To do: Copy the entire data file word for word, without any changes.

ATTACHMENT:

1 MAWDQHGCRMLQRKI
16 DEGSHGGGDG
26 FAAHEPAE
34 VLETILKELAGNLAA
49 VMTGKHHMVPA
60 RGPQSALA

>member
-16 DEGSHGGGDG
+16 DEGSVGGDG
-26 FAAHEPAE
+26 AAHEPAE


1 MAWDQHGCRMLQRKI
16 DEGSHGGGDG
26 FAAHEPAE
34 VLETILKELAGNLAA
49 VMTGKHHMVPA
60 RGPQSALA

>member
-16 DEGSHGGGDG
+16 DEGSVGGDG
-26 FAAHEPAE
+26 AAHEPAE